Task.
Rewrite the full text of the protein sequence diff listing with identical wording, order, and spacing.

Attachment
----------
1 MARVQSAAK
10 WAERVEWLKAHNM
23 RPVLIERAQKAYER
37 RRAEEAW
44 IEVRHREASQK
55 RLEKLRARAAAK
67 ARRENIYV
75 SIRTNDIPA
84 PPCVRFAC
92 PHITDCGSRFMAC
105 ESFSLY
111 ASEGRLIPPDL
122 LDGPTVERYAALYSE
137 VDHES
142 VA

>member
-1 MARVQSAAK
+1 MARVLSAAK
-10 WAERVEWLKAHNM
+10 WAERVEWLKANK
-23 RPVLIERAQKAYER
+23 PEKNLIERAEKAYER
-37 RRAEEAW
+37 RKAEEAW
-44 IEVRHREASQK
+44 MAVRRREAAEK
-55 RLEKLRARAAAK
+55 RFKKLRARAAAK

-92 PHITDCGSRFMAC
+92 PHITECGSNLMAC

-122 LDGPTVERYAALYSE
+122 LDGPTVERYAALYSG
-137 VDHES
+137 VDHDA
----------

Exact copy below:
1 MARVQSAAK
10 WAERVEWLKAHNM
23 RPVLIERAQKAYER
37 RRAEEAW
44 IEVRHREASQK
55 RLEKLRARAAAK
67 ARRENIYV
75 SIRTNDIPA
84 PPCVRFAC
92 PHITDCGSRFMAC
105 ESFSLY
111 ASEGRLIPPDL
122 LDGPTVERYAALYSE
137 VDHES
142 VA

>member
-1 MARVQSAAK
+1 MARVLSAAK
-10 WAERVEWLKAHNM
+10 WAERVEWLKANK
-23 RPVLIERAQKAYER
+23 PEKNLIERAEKAYER
-37 RRAEEAW
+37 RKAEEAW
-44 IEVRHREASQK
+44 MAVRRREAAEK
-55 RLEKLRARAAAK
+55 RFKKLRARAAAK

-92 PHITDCGSRFMAC
+92 PHITECGSNLMAC

-122 LDGPTVERYAALYSE
+122 LDGPTVERYAALYSG
-137 VDHES
+137 VDHDA